2. Review the docs for TcpClient and NetworkStream on MSDN. For example: "You must close the NetworkStream when you are through sending and
receiving data. Closing TcpClient does not release the NetworkStream."
Unfortunately, MSDN's own samples are sometimes wrong if this is true. I guess not adhering to those guidelines may have weird side effects.

3. If you know Java (or better its java.net package), a multithreaded HTTP server can be found at
http://www.devhood.com/tutorials/tut...utorial_id=396 &printer=t

ServerSocket becomes TcpListener, and accept() becomes either
AcceptSocket() or AcceptTcpClient() etc.

Cheers,
--
Joerg Jooss
jo*********@gmx.net[/quote]


----== Posted via Newsfeed.Com - Unlimited-Uncensored-Secure Usenet News==----
http://www.newsfeed.com The #1 Newsgroup Service in the World! >100,000 Newsgroups
---= 19 East/West-Coast Specialized Servers - Total Privacy via Encryption =---
Nov 15 '05 #6

P: n/a
Thanks for the help Mike. I've found that closing the socket helped quit a
bit, obvious I should spend a little time with the http 1.1 spec. Your
explanation of the read issue also makes things a little clearer. My
solution to this point was to open a second stream for writing after the
read stream closed, which is obviously not the most efficient way to handle
this situation. I appreciate you taking the time to include a code example
as well, it has been most helpful.

Thanks Again,
Dave
"Mike Junkin" <mi********@hotmail-dot-com.no-spam.invalid> wrote in message
news:3f**********@127.0.0.1...
Dave,

There's a couple problems. First your reading until you get a zero
byte return. That will only happen when the socket is closed by the
client. The client won't close the socket because it's waiting for
your response.

You need to read until you get to the end of the HTTP request. So
read and append to a buffer. Then check the buffer end for
'\r\n\r\n'.

Second is IE is using HTTP 1.1 with keep alives. So it's going to
keep reading until either you close the socket or send the correct
HTTP 1.1 response. Frankly I'm not sure what that is - been a while
since I read the HTTP spec.

Easy thing to do is simply close the socket. Which is not happening
with your code because you've got an un-disposed network stream
that's holding the socket open.
Here's your ServiceThread function modified to do what I think your
after:

private void ServerThread()
{
int requestCounter = 0;

Byte[] buffer = new Byte[1024];
char[] charBuf = new char[1024];
StringBuilder sb = new StringBuilder(1024,4096);

while(true)
{
using( TcpClient client = _listener.AcceptTcpClient())
{
using( NetworkStream stream = client.GetStream())
{
++requestCounter;

int bytesRead;
int charsConverted;

while((bytesRead = stream.Read(buffer, 0, buffer.Length)) != 0)
{
charsConverted =
Encoding.ASCII.GetChars(buffer,0,bytesRead,charBuf ,0);

if(charsConverted > 0)
{
sb.Append(charBuf,0,charsConverted);

int currentRequestSize = sb.Length;

if(currentRequestSize > 3)
{
if('\n' == sb[currentRequestSize-1] && '\r' ==
sb[currentRequestSize-2] &&
'\n' == sb[currentRequestSize-3] && '\r' ==
sb[currentRequestSize-4])
{
// we've got our request
break;
}
}
// else we don't have a full HTTP request yet so keep reading
}
else
{
// if we don't throw here we risk missing the \r\n and hanging
for more input

throw new ApplicationException("failed to convert HTTP request
to ascii characters");
}
}

string request = "request [" + requestCounter.ToString() + "] " +
sb.ToString();

sb.Remove(0,sb.Length);

string output = "HTTP/1.1 200 OK\r\n";
output = output + "Content-type: text/plain\r\n";
output = output + "Content-length: " + request.Length + "\r\n";
output = output + "\r\n";
output = output + request;

byte[] msg = System.Text.Encoding.ASCII.GetBytes(output);

stream.Write(msg, 0, msg.Length);

} // using stream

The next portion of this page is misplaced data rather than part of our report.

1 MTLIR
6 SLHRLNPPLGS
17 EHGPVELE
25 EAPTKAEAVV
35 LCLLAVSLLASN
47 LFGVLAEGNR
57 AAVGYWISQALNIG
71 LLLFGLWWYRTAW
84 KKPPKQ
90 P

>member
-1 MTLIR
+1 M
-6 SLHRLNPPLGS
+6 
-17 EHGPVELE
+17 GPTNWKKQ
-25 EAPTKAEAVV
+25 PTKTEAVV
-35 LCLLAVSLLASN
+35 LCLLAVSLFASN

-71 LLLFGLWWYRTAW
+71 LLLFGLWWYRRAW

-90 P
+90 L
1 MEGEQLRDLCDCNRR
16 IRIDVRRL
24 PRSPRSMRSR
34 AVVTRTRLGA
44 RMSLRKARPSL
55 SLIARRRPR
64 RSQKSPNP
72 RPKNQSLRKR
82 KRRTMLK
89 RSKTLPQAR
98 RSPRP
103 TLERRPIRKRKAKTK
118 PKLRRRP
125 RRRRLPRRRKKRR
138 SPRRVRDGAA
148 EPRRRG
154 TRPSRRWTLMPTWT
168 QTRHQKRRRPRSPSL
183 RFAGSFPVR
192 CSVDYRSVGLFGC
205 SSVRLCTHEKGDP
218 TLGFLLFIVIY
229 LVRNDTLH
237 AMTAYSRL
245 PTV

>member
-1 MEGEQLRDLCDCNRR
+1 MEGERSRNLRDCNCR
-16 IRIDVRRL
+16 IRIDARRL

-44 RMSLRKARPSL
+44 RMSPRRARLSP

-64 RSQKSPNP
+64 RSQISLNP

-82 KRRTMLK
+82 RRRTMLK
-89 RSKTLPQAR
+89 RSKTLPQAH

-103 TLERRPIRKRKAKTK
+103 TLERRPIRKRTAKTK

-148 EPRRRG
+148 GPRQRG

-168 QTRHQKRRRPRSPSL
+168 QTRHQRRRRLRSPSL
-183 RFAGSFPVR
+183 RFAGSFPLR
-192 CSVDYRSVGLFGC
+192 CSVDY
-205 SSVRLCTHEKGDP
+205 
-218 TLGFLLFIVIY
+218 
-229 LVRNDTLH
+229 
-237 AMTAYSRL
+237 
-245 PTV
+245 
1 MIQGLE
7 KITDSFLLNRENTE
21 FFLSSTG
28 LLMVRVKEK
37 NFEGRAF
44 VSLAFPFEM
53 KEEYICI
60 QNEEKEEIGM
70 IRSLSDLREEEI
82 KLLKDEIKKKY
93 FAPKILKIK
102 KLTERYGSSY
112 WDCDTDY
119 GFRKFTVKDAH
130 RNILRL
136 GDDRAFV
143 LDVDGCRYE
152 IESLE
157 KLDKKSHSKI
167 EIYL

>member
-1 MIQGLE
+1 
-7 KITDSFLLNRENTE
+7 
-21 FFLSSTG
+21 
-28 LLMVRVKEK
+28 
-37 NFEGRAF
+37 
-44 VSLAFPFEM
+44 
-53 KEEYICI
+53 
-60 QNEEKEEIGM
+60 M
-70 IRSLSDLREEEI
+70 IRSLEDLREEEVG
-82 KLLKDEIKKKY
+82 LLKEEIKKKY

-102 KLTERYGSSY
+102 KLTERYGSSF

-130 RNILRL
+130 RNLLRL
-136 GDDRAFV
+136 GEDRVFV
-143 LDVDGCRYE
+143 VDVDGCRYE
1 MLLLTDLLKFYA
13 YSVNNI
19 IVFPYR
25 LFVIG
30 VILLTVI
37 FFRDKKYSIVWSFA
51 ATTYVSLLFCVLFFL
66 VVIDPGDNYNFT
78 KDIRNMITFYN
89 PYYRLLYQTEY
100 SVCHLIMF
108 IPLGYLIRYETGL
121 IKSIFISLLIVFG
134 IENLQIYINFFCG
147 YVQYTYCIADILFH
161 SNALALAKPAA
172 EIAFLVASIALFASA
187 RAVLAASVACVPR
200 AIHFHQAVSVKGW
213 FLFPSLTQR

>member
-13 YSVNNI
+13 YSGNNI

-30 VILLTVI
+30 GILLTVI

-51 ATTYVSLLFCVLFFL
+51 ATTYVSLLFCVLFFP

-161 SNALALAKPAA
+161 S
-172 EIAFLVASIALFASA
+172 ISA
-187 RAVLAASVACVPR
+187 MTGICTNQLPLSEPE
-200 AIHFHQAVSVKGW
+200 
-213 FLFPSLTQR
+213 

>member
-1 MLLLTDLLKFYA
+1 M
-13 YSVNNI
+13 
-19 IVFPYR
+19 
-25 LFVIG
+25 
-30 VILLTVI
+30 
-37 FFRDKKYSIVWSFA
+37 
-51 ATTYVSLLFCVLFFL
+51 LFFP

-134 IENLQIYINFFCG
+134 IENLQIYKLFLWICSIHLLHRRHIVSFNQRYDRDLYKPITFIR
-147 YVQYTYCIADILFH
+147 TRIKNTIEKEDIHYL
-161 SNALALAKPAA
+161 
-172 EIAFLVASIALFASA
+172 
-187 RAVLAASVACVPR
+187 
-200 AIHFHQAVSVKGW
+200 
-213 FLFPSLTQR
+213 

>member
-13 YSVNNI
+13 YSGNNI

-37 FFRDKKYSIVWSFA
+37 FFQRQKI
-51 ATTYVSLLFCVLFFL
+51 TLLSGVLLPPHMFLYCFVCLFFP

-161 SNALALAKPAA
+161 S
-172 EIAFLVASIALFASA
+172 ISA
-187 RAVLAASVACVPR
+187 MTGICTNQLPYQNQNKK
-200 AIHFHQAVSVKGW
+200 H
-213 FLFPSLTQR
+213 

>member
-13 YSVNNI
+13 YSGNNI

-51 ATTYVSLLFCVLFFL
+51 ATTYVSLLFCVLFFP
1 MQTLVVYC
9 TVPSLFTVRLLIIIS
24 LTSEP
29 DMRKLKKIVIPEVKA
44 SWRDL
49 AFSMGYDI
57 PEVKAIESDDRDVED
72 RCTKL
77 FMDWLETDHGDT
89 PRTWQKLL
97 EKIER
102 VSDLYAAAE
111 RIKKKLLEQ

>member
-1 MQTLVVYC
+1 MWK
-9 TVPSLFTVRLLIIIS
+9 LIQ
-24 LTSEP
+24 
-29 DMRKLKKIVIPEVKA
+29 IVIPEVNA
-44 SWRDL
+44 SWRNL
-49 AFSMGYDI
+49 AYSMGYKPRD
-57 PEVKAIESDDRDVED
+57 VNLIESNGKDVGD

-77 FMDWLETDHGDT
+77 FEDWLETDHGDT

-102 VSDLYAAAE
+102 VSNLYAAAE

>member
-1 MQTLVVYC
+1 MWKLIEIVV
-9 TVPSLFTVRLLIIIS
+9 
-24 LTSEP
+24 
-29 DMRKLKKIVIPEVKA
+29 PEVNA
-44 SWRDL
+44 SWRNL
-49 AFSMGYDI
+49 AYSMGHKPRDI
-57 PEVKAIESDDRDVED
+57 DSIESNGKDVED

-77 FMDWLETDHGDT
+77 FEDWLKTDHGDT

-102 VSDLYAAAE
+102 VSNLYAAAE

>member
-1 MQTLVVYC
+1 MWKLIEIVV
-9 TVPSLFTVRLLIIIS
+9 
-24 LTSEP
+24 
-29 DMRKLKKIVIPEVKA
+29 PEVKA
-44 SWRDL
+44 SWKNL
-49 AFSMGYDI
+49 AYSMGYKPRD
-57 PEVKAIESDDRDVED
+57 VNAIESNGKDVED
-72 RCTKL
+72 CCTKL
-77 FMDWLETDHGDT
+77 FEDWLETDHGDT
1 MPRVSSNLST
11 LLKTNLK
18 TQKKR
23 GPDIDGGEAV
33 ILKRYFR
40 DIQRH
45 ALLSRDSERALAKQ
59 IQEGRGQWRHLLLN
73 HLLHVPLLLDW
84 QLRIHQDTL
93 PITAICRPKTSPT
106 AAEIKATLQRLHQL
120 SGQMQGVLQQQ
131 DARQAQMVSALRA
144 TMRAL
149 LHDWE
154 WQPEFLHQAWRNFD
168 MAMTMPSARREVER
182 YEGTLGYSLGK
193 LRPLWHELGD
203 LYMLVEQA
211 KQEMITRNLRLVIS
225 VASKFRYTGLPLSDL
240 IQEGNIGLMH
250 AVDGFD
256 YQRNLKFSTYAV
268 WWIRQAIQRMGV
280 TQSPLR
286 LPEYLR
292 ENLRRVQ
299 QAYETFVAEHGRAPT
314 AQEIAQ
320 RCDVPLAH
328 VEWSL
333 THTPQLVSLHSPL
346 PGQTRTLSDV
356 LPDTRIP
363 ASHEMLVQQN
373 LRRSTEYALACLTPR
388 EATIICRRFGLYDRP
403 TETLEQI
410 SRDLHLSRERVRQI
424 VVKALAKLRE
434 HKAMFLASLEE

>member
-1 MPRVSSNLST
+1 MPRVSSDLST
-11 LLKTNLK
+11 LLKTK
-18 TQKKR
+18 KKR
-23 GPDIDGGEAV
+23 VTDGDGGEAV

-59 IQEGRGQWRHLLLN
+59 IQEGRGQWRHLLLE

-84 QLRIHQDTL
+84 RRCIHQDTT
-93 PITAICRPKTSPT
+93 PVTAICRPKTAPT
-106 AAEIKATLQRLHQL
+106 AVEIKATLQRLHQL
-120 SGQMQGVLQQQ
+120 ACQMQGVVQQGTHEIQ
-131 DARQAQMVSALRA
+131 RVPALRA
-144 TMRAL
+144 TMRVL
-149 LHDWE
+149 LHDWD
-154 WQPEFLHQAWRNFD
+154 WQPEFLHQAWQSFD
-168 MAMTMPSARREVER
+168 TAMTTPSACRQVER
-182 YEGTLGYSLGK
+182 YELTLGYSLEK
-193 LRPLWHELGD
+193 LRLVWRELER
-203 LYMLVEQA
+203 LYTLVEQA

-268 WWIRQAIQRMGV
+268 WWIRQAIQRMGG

} // using client
} // forever
} // end ServerThread

Davewrote: Thanks for the tips. Believe it or not removing the read loop and
replacing
it with a single read command helped correct the problem. I still

haven't
figured out why but I'll keep playing with it until it hits me.

Once the first request was working closing the socket, as you

suggested,
made a huge difference in performance. I'm surprised it was not in

any of
the online examples I looked at.

As far as exception handling goes - I know it is less than optimal

:). I
removed any code that was not necessary for the server to run, once

I
determine that exceptions were not being thrown when my code was
misbehaving, in order to make pin pointing the problem a little

easier, but
don't worry, I will be sure to add plenty of exception handling once

I am
happy with the basic functionality.

Thanks Again,
Dave

"Joerg Jooss" <jo*********@gmx.net> wrote in message
news:eH*************@TK2MSFTNGP10.phx.gbl...
News" <nospam> wrote:

Thanks Joerg,

Cassini looks like it will be very helpful, it is definitely a more
complete package than any of the examples I have come across to
date, but I'd still like to understand why my simple example

doesn't
work as expected before getting into more complex examples. Even
though it is single threaded shouldn't the listener make itself
available again once it has finished processing a request? I'd

also
like to try to understand why it is not consistently serving up the
first request.

Well, it should. After looking at your code again, there are still

a
couple of issues that need to be taken care of:

1. Utter lack of exception handling ;-) This is quite dangerous

anyway,
but since 99.9% of all exceptions are to be expected in the main

server
thread, a simple try/catch in main() won't help.

2. Review the docs for TcpClient and NetworkStream on MSDN. For

example:
"You must close the NetworkStream when you are through sending and
receiving data. Closing TcpClient does not release the

NetworkStream."

Unfortunately, MSDN's own samples are sometimes wrong if this is

true. I
guess not adhering to those guidelines may have weird side effects.

3. If you know Java (or better its java.net package), a

multithreaded
HTTP server can be found at

http://www.devhood.com/tutorials/tut...utorial_id=396
&printer=t

ServerSocket becomes TcpListener, and accept() becomes either
AcceptSocket() or AcceptTcpClient() etc.

Cheers,
--
Joerg Jooss
jo*********@gmx.net[/quote]


----== Posted via Newsfeed.Com - Unlimited-Uncensored-Secure Usenet

News==---- http://www.newsfeed.com The #1 Newsgroup Service in the World! >100,000 Newsgroups ---= 19 East/West-Coast Specialized Servers - Total Privacy via Encryption

=---
Nov 15 '05 #7